How to build a memory machine


The computer screen glowed in the black void that was the room and the text ofKafka’s In the Penal Colony tinged the light a soft grey. I was alone, delirious from thefever and lack of sleep. Perhaps in a roundabout way I was not completely alone, I hadbegun to feel this the past few weeks.

“He doesn’t know his own sentence?” “No,” said theOfficer once more. He then paused for a moment, as ifhe was asking the Traveler for a more detailed reasonfor his question, and said, “It would be useless to givehim that information. He experiences it on his ownbody.”

A rotten crucifix of text, it hung over my head threatening to pry open my skin. Andyet the moment was strangely arresting like discovering a word that suddenly explainsand expands an emotion you never knew you felt - Kafka taught me the words withwhich to speak of what I have in front of me. Robert Smithson, Roland Barthes,Gaston Bachelard, Susan Sontag, Bruce Nauman, Donald Judd - they made sense tome but they hadn’t taught me a language. Their objects were removed, their gaze hadan outside where what I built had no outside or inside. I was in the machine as muchas the machine was inside me, and I needed it as much as it needed me to function, togive it the first order.

The machine lives in an empty room in a relatively empty building. The room is blackso no light from outside taints the light that the machine secretes. I boarded up theonly window with black cardboard and smothered the last glowing beads with blackmasking tape. Air does not circulate, I turned it off before I built the machine. When Iclose the door, and before I slide into the machine, I can hear nothing, feel nothing,and see nothing. There is a complete deprivation of the senses in the room, which Ihope you realize is necessary as the functioning of the machine becomes clearer.

The room used to be full of things. In it were three small tables, two chairs, and anobscene assortment of loose pages, books, tools and materials. Bolted onto the rearwall were two sculptures, both titled “Papá”, made of unfired clay, nails, and recycledwood. On the longest wall I had mounted dozens of small ikea frames and in these,pictures of Kozaki cavalry. A photograph of my grandmother during her firstcommunion stared back from the opposite wall. Documents, artist’s papers, andpictures of my father before I met him littered the space. I often felt when walkinginto the room that the walls would collapse under the weight of that which had beenplaced on them. Back then people often got lost when leaving the room after spendingsome time there. This is perhaps because the room sits in a tolerably empty building,which in turn sits in a barely inhabited campus, on a desert island next to an artificialcity. Artificial in the sense that everything is imported, even culture at times. I don’tblame it for the country this city belongs to is only 40 years old. But that’s a differentstory though it bears some weight in explaining why I placed this machine here andnot in Chile.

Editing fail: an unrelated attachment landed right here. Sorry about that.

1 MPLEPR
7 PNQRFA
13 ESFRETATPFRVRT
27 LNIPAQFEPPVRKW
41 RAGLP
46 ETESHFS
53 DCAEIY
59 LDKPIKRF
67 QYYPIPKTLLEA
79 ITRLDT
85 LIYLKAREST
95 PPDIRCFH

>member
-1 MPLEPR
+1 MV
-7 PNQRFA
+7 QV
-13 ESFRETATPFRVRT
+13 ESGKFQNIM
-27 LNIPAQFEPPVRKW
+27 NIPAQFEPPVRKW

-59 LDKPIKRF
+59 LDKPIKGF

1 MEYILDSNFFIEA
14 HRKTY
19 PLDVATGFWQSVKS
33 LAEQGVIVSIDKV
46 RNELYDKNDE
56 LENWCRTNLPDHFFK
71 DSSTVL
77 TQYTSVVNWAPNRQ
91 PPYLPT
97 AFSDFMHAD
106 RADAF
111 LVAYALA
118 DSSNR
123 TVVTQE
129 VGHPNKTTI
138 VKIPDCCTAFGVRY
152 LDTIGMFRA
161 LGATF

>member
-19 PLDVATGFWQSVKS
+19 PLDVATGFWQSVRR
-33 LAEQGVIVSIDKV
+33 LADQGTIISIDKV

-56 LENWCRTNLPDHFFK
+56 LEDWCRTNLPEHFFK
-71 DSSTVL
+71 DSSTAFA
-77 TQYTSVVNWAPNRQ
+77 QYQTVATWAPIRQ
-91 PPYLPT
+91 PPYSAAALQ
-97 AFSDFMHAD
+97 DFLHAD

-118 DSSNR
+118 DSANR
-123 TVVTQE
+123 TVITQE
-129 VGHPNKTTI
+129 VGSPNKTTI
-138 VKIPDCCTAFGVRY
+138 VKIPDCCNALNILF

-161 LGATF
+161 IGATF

What came before the machine had looked (from the outside) like random and forcedinsertions into an otherwise pristine and empty space. But the making, accruing, anddismantling was a way of thinking. When I began what I now call the Amnesia ProjectI realized one of the first things I had to do was develop a new framework of thinkingabout modes of expression. I was interested in memory and the gaps in memory andhow these gaps are inherited and can be rearranged to create artificial but continuousnarratives into the present. So the first impulse was to mythologize this memory. Afew years ago I was given an extremely detailed horoscope that had been written by aSwiss doctor when I was born. In it, it said over time I would begin to deify my fatherand my mother - I think this is what I wanted to do with my mythology, which I hadcalled Abaddon. Abaddon was and maybe still is the pagan son of the devil. This personal mythology had come together during a summer I had spent in Chiapasstudying the Zapatista movement; I think their voices had a great deal of influence inhow I wrote of myself and my father in this story. This impulse, like most things that Ifirst think about, faded away as I realized that mythologizing history did nothing toforward questions and think critically of this history at an individual level - it servedonly to request awareness through my magnification of everything. It allowed me agreat expanse of expressive freedom while at the same time forfeiting any thought ofwhat was actually being expressed. And so I pinned up some pages of the story ontothe room’s walls and left them there to mark that this had happened and that I couldnow go on without fear of forgetting.

Then in November I returned to a somber Santiago. The purpose of this visit was toproduce a three day durational performance created with my father and my mother.The piece, titled 143 kg, made real an unspoken hierarchy of memory in my family,and made me understand my place in this order as the reconfiguring element in theflow of memory. Hearing my father’s voice struggle with the repetition of letterswritten by people he once knew and had since been cut open with knives and throwninto rivers or electrocuted while crucified onto bed frames, noticing the growingexhaustion of my mother’s hands over the course of the three days as she furiouslytranscribed what my father was saying - I made a note to pin these things up on thewalls of the room to mark that this had happened and that I could now go on withoutfear of forgetting.